As part of their research, Australian archaeologists reconstructed skull of the Indonesian hobbit species Homo floresiensis. Photo by Stuart Hay/ANU
April 21 (UPI) -- New analysis of the remains of Flores man -- the most complete Homo floresiensis specimen -- suggests the Indonesian "hobbits" evolved from an African relative, not from Homo erectus.
Homo erectus is the only other hominid species found on the islands of Indonesia, but the latest research suggests H. floresiensis and H. erectus belong to separate lineages.
"The analyses show that on the family tree, Homo floresiensis was likely a sister species of Homo habilis. It means these two shared a common ancestor," Debbie Argue, an archaeologist at Australian National University, said in a news release. "It's possible that Homo floresiensis evolved in Africa and migrated, or the common ancestor moved from Africa then evolved into Homo floresiensis somewhere."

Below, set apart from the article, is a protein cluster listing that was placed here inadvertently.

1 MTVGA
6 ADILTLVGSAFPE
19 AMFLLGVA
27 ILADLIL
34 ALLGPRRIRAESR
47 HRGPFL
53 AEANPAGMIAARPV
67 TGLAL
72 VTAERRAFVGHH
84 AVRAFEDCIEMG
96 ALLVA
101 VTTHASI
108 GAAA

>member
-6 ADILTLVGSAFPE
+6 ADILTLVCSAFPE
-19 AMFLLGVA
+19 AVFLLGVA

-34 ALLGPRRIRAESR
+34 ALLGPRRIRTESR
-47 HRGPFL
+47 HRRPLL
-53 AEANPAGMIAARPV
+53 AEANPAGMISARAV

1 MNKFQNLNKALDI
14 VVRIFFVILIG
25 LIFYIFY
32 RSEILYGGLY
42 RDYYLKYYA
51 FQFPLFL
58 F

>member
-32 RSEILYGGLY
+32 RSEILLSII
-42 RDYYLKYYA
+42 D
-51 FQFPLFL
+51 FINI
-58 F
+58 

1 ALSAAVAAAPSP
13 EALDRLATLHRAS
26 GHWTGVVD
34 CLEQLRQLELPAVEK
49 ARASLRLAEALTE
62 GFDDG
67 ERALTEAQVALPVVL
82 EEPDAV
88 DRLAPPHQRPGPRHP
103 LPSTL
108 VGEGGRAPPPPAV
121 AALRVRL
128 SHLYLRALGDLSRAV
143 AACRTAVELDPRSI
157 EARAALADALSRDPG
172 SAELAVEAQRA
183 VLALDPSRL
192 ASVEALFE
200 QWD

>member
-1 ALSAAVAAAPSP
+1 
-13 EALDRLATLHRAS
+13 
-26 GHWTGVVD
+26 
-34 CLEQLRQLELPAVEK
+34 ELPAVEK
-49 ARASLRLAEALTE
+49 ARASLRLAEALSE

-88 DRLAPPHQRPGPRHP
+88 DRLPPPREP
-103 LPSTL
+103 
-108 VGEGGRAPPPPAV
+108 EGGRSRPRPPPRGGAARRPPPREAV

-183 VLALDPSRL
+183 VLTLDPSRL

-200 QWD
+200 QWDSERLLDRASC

Scientists estimate the Indonesian hobbits arrived on the island of Flores some 100,000 years ago, traveling by raft, and survived until just 54,000 years ago.
Whereas previous studies of hobbit bones focused exclusively on skull and jaw fossils, the latest analysis relied on the entirety of the Homo floresiensis fossil record, comprising several hundred bones from at least nine specimens.
Researchers compared the skull, jaws, teeth, arms, legs and shoulders of the hobbits to those of Homo erectus. They published their results in the Journal of Human Evolution.
"We found that if you try and link them on the family tree, you get a very unsupported result," Argue said. "All the tests say it doesn't fit -- it's just not a viable theory."
Further statistical analysis suggests the hobbit species diverged from the Homo habilis lineage roughly 1.75 million years ago, but more research is needed to confirm the relationship between the two species.